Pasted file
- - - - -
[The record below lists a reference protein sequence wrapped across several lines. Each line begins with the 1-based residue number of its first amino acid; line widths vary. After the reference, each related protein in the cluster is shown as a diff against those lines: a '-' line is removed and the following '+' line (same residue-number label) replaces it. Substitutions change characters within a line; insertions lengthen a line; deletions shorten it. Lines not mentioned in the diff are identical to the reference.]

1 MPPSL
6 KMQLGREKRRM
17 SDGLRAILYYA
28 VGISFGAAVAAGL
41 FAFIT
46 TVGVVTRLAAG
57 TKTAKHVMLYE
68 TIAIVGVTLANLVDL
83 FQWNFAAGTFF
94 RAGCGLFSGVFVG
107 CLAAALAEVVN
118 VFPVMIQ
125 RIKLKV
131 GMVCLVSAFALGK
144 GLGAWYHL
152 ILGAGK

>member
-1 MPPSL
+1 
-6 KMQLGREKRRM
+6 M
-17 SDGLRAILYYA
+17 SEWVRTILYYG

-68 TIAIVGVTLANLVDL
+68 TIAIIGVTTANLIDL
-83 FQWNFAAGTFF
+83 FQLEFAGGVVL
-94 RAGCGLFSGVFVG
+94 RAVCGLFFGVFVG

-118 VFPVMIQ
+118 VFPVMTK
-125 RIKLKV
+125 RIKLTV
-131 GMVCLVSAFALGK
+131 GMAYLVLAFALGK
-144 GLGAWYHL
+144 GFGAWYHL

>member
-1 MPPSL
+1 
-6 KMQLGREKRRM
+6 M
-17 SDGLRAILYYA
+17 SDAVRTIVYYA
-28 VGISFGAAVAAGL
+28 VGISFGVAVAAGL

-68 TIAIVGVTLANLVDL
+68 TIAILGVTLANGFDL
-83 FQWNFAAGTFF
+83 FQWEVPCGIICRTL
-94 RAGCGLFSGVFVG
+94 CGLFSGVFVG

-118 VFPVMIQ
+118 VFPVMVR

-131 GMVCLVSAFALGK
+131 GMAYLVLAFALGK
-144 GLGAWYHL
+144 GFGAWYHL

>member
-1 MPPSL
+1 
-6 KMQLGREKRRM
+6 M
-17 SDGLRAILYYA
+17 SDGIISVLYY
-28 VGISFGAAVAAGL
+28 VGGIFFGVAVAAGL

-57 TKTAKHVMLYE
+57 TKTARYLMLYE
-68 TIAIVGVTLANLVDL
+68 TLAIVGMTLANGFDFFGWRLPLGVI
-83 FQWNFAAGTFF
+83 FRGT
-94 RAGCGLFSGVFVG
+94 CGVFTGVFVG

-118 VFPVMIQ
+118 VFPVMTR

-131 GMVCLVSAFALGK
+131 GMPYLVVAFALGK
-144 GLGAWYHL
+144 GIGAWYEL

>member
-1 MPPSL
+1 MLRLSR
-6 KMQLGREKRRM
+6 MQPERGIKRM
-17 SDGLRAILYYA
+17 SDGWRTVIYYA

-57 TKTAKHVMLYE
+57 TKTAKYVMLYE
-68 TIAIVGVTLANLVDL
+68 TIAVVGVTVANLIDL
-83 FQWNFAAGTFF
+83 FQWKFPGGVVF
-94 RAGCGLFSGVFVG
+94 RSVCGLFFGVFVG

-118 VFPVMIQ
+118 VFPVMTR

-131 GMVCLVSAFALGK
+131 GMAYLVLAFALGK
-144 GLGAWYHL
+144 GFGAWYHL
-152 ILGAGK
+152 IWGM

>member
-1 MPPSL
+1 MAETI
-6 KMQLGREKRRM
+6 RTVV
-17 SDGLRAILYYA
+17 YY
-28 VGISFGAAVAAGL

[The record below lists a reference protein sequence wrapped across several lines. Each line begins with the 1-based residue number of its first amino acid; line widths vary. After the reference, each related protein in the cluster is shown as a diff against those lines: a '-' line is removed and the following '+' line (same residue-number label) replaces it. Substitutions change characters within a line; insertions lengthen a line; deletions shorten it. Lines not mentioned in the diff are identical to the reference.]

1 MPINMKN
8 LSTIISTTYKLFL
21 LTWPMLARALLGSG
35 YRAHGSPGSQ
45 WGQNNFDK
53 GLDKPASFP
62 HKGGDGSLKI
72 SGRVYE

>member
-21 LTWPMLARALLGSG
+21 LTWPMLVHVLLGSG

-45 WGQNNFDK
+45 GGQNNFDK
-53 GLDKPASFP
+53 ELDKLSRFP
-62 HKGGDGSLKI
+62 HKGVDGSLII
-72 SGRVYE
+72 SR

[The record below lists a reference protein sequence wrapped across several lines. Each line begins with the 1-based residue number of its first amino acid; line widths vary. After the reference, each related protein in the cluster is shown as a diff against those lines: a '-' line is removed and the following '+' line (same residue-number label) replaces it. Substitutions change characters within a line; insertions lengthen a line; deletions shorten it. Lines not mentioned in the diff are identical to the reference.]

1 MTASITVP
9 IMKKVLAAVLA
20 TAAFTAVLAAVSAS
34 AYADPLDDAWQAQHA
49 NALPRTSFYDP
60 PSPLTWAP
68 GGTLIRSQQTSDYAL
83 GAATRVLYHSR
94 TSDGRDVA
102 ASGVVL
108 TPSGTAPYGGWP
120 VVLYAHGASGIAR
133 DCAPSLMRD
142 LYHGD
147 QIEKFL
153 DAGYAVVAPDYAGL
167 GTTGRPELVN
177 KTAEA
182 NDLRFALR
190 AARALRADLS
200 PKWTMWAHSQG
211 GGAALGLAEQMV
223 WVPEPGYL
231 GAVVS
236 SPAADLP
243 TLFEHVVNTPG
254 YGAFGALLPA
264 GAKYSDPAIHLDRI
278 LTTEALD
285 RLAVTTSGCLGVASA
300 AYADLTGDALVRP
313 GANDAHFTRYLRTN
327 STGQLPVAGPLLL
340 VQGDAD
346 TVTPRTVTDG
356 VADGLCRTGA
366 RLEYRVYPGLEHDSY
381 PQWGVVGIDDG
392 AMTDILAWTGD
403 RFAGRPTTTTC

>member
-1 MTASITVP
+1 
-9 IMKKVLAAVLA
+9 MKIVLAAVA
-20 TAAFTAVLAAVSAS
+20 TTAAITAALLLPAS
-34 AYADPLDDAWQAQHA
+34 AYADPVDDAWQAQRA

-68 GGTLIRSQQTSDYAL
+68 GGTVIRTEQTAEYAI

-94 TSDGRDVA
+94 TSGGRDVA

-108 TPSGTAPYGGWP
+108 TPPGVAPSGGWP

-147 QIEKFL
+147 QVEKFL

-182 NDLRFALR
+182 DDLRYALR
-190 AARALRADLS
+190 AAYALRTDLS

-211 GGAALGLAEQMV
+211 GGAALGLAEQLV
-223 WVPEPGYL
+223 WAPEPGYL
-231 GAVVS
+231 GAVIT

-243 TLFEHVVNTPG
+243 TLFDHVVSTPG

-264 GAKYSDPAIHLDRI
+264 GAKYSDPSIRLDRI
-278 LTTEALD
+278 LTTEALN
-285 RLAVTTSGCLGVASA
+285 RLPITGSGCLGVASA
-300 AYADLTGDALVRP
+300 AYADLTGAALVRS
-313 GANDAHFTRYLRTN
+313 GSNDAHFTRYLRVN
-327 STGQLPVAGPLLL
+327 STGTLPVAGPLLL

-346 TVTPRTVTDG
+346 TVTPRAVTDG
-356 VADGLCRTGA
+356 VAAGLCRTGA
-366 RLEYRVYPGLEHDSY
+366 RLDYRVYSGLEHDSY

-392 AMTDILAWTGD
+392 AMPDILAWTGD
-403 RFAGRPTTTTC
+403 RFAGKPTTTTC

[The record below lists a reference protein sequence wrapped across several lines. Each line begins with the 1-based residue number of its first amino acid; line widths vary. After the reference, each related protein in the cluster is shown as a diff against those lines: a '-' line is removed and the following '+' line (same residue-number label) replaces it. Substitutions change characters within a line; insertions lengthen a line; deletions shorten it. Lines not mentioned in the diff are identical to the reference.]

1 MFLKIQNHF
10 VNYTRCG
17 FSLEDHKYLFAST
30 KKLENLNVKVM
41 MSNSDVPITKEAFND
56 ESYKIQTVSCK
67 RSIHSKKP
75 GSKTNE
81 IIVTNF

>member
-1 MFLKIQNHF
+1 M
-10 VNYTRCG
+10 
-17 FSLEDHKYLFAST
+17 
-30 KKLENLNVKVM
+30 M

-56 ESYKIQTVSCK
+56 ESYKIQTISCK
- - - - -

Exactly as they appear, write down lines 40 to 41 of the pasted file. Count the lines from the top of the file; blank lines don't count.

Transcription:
-1 MPPSL
+1 